Seminar:" The Politics and Aesthetics of Food Crisis in Twentieth Century Indian Literature" by Prof. Sourit Bhattacharya
In the last decades, India has witnessed a tragic rise in the conditions of agrarian and food crisis and farmer suicides. I will argue in this paper that this rise is not sudden but related to a long-term agrarian crisis beginning with the British modernization programmes of agriculture and industry from the late nineteenth century onward to the global historical conditions of the two World Wars, decolonization, soaring oil prices, etc. (Davis 2000; Sarkar 2002, Lazarus 2003; Singh, Bhangoo, and Sharma 2016). Reading twentieth century into a long durée framework rather than divided by colonial and postcolonial periods, I will first briefly situate my postdoctoral project of exploring the literary history of food crisis in twentieth century India – referring to works by Premchand, Tarashankar Bandyopadhyay, Nanak Singh, Fakir Mohan Senapati, alindi Charan Panigrahi, Mulk Raj Anand, Kamala Markandaya, Srilal Shukla, MT Vasudevan, TS Pillai, Mahasweta Devi, and others. I will then closely read two novels based on the 1943 Bengal famine and its aftermath – Bhabani Bhattacharya’s So Many Hungers! (1947) and Amalendu Chakraborty’s Ākāler Sandhāne (1982). These novels hold modernizing agricultural programmes and war-time British capitalism as well as an irresponsible post-independence Indian government responsible for manufacturing the long-term agrarian and food crisis, and showcase how famines have now transitioned into the tragic condition of starvation and malnutrition in rural India. I will further demonstrate that they have adopted experimental realist aesthetics – while Bhabani Bhattacharya has employed an analytical-sensational narrative, Chakraborty has used a metafictional mode of writing. The choice of these modes, I will conclude, derives from the nature and contemporary form of a catastrophic crisis and from a deep sense of literary-political commitment.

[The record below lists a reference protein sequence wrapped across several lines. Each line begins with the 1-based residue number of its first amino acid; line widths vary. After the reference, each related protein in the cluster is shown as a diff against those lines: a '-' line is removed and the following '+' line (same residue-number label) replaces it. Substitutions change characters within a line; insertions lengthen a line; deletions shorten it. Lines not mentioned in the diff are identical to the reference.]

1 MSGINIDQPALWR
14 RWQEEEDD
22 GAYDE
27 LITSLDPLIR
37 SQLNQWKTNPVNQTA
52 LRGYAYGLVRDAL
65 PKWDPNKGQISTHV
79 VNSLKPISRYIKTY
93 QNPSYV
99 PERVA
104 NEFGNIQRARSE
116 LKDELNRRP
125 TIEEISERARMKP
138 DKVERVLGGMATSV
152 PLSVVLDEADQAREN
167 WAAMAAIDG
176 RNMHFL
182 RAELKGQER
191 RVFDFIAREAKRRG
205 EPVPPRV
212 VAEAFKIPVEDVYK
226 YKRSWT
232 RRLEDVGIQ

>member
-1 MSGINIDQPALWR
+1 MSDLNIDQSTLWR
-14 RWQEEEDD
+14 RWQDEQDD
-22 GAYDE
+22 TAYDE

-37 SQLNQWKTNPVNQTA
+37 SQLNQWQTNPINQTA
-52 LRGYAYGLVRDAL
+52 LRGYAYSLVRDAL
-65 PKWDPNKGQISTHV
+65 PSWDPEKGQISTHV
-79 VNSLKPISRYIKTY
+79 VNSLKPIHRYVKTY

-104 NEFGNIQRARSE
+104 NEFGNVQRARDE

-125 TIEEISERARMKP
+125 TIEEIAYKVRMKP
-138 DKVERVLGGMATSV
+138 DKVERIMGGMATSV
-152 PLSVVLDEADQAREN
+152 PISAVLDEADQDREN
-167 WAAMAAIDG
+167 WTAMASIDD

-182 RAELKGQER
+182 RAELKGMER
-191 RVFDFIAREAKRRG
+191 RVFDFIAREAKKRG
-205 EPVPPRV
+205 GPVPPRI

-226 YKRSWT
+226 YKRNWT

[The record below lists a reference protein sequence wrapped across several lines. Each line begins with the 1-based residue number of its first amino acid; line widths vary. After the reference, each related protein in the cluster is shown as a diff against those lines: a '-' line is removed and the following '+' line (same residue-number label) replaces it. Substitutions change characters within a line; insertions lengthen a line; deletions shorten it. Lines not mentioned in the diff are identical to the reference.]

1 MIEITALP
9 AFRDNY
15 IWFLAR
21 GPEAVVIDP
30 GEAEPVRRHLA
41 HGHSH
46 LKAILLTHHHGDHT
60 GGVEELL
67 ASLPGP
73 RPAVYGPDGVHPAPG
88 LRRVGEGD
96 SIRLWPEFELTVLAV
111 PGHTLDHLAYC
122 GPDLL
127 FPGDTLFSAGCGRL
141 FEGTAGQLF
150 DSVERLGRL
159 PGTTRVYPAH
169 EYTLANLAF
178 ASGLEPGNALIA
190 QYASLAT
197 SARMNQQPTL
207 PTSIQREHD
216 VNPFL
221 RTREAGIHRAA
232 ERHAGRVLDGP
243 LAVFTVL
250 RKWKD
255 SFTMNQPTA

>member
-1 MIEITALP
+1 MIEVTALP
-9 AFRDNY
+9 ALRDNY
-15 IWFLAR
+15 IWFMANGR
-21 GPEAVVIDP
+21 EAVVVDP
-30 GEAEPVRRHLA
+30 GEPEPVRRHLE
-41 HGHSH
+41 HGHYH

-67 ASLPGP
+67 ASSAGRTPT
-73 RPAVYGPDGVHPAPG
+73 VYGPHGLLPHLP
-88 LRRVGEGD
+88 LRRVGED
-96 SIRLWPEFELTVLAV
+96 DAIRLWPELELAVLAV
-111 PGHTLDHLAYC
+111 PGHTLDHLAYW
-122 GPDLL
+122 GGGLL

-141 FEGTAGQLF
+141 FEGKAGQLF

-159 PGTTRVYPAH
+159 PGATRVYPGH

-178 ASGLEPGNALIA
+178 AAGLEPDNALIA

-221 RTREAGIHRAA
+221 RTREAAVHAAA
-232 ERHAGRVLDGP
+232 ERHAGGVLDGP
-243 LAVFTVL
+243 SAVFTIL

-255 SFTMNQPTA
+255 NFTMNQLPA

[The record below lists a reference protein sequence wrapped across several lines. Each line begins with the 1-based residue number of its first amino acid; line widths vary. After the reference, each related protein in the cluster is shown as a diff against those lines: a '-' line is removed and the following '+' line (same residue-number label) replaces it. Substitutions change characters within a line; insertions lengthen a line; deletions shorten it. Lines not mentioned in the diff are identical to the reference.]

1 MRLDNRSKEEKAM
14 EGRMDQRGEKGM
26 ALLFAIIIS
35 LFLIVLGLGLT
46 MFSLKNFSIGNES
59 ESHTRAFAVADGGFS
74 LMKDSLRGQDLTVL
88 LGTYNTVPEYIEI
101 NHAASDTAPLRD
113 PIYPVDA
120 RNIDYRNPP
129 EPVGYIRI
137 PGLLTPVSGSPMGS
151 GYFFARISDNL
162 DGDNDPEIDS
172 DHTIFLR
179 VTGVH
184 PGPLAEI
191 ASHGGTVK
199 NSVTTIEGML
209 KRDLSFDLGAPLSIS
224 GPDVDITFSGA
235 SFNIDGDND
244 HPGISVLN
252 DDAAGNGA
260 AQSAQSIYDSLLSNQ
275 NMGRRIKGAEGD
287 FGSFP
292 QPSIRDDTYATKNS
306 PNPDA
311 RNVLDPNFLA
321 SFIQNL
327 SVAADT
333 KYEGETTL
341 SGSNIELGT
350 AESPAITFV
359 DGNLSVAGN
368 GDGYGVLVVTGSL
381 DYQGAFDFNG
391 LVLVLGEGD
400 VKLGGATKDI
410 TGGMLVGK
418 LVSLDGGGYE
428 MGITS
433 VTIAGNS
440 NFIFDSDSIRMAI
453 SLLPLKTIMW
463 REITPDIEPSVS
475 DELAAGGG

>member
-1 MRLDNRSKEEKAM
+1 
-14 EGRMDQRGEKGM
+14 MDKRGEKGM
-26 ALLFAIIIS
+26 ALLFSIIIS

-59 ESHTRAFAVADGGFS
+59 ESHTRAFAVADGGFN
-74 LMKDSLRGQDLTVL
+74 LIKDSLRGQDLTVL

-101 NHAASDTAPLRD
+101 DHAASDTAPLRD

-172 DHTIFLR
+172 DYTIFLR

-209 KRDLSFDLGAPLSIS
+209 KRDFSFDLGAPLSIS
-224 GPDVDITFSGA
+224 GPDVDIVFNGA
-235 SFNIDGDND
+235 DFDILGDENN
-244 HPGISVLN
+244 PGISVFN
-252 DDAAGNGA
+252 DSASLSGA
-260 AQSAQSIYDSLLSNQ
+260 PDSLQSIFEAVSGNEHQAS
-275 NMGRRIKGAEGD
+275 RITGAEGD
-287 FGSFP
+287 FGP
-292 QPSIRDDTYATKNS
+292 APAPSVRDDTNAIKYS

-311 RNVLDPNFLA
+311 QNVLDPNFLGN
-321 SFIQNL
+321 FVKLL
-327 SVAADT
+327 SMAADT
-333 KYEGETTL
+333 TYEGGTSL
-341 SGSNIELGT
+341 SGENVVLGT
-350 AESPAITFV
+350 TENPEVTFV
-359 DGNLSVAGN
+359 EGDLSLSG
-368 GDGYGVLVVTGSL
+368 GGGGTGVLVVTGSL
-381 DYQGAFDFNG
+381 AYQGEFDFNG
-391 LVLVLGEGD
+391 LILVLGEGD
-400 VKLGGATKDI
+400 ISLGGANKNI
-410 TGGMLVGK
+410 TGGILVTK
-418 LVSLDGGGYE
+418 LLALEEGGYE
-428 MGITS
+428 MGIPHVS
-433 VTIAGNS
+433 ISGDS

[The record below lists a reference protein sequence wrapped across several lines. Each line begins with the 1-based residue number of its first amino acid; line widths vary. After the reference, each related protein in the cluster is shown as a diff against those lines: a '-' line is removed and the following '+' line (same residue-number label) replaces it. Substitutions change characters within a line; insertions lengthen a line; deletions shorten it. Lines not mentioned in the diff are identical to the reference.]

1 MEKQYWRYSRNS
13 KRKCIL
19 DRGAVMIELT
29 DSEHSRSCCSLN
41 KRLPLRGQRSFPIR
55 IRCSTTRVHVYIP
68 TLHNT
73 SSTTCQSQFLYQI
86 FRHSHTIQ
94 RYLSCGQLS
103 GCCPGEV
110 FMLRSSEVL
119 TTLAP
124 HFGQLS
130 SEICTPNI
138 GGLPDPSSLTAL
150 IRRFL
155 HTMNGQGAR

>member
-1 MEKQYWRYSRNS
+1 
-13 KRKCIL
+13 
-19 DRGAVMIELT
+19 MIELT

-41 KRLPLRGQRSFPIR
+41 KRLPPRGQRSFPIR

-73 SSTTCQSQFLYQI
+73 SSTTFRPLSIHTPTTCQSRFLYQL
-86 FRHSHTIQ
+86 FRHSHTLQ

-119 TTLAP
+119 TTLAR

Sourit Bhattacharya is Assistant Professor in the Department of Humanities and Social Sciences at IIT Roorkee. He completed BA and MA degrees in English Literature from Presidency College, Calcutta and Jadavpur University, and an MPhil degree in Social Sciences from the Centre for Studies in Social Sciences, Calcutta (Jadavpur University). He received his PhD degree in English and Comparative Literary Studies from the University of Warwick in 2017, on a thesis that studied the novelistic representation of famines, peasant insurgencies, and state emergencies in postcolonial India. A monograph from this thesis is under review at Palgrave. He is currently involved in three postdoctoral book projects: on global postcolonial studies in the 21stC (under contract with Orient BlackSwan), on literary history of food crisis in 20thC India, and a collaborative project on non-translation and ‘worlding’ of literature. His broad research interests include postcolonial and global Anglophone literatures, modern/contemporary British and Indian writings, translation studies, literature, food, and environment, and materialist aesthetics. His research papers have appeared or are forthcoming in such journals as Irish University Review, Journal of Commonwealth Literature, Ariel, Textual Practice, Interventions, etc., and in edited books (Cambridge Critical Concepts: Magical Realism, Cambridge UP, 2019; Postcolonial Urban Outcasts, Routledge 2017, etc.). Along with Dr. Arka Chattopadhyay of IIT Gandhinagar, Sourit co-edits Sanglap: Journal of Literary and Cultural Inquiry.